This handbook explains how to farm with oxen or donkeys in tropical Africa. It provides information and advice about the housing, feeding, training and handling of the traction animals and about their health care. The vehicles and implements used for transport, plowing, harrowing, ridging, weeding, seeding and planting are presented and their use and maintenance are explained. The booklet also deals with soil and sustainable farming techniques for different crops and vegetables. A final chapter gives practical advice about farm management.
"To understand why we farm the way we do today it is important to look back to where our agriculture began and how it changed. From there onward we can look at the question: Why do we farm or why would we want to farm with live horse power in small scale vegetable farming? When we look at hand labor, tractor labor and horse labor as three different power sources,where do horses fit in? From the historical perspective to a present day perspective we can shine new light on having (a) 'four legged employee(s)'."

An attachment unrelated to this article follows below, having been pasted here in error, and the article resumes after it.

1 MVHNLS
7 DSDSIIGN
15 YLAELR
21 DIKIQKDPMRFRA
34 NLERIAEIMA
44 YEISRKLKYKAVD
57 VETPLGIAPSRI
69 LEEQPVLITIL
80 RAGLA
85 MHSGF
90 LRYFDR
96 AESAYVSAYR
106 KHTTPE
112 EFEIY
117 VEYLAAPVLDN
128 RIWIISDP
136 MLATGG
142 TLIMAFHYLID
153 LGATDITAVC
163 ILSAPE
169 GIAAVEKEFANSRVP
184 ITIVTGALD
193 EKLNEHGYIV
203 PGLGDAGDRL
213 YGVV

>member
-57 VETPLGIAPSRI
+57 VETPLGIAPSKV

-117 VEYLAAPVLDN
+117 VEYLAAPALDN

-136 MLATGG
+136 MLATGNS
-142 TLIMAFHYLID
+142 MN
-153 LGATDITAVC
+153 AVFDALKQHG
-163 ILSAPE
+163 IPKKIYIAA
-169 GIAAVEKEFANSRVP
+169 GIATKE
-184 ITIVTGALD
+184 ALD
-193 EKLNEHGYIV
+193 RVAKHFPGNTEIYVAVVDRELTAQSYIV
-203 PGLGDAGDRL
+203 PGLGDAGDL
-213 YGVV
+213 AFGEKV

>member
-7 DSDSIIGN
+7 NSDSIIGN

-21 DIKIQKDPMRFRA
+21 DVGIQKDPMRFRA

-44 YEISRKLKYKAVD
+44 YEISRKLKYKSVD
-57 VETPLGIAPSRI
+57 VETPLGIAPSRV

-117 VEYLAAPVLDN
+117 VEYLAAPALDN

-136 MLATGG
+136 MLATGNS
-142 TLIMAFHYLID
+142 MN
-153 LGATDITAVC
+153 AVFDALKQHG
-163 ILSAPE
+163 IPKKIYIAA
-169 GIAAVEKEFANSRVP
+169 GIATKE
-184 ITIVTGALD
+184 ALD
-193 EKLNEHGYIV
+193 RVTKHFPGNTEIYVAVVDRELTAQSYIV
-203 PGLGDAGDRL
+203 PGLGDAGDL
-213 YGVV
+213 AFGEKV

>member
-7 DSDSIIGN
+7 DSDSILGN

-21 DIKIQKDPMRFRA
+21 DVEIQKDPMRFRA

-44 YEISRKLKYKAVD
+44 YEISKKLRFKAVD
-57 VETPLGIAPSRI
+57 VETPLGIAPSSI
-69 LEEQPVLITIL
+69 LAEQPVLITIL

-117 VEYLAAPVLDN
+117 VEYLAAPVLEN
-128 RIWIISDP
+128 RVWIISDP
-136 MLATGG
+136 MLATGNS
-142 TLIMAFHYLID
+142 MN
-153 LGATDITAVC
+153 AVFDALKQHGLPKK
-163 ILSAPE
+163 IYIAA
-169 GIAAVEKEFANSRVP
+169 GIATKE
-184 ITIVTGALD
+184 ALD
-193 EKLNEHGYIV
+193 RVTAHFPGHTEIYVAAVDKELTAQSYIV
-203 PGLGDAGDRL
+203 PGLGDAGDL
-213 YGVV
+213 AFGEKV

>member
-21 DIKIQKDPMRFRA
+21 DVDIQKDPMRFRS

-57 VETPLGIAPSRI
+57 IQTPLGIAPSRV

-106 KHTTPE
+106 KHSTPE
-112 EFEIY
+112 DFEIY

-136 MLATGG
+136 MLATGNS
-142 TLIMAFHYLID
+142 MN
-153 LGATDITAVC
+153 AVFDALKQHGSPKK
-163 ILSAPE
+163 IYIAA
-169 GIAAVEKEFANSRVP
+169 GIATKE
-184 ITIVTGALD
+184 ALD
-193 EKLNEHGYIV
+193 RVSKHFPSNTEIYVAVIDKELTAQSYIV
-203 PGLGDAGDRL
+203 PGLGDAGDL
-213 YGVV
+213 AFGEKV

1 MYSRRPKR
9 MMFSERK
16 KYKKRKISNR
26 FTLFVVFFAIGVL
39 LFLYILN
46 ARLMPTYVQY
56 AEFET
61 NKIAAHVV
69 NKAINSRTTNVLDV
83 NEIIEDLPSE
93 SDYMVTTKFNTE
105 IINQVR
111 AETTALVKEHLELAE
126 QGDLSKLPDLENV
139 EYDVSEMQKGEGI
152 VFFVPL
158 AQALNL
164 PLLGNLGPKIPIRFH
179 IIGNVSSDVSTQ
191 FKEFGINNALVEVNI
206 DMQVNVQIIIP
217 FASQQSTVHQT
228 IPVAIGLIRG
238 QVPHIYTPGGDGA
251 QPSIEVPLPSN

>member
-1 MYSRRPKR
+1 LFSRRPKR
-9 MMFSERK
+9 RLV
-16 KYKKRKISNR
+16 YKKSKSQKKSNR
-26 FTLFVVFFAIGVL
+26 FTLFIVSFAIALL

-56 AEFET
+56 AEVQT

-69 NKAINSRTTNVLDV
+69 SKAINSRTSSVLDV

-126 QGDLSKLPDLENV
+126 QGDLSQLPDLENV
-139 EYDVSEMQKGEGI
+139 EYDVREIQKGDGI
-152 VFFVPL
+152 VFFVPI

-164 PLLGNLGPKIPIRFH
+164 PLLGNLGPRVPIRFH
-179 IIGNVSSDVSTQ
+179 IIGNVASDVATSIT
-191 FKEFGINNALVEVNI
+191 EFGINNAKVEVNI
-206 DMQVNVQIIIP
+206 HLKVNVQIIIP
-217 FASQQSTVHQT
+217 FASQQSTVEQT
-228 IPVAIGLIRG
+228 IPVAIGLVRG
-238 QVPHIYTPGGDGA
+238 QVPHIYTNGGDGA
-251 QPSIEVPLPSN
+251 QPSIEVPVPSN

Colloquium Draft horses in market gardening
This event is aimed at all persons interested in the use of draft horses in small scale market gardening.
Date: 5 September 2015
Place: Farm Albano Moscardo
Via Lazzaretto, 98
37133 VERONA (ITALY)
For the registration or additional information in Italian, please contact +39 (0) 45 52 78 99 or firstname.lastname@example.org.
For the registration or additional information in German, English or French, please contact +352 691 266 155 or email@example.com.
Further information about the tested machines can be found under www.noieilcavallo.org respectively www.schaffmatpaerd.org.
The case study of a farm, where working oxen were introduced " investigated the possibility of animal traction emerging as an affordable, environmentally-friendly and appropriate technology for small-scale farming. The findings showed that oxen were a more cost-effective means of draught power than a tractor, not only in terms of capital costs but also as maintenance and operational costs. The manure from the oxen was both an effective way of supplying crops with essential nutrients and improving soil biodiversity. The introduction of the oxen presented some challenges to the farmer concerning knowledge about how animals work and other managerial challenges, but these were overcome by learning through practice. It was found that the farmer will be able to make significant savings in soil-amendment costs and he can control the quality of the manure to suit his needs. It was concluded that small-scale farmers who choose animal traction over tractors as a means of draught power will realize many advantages in return."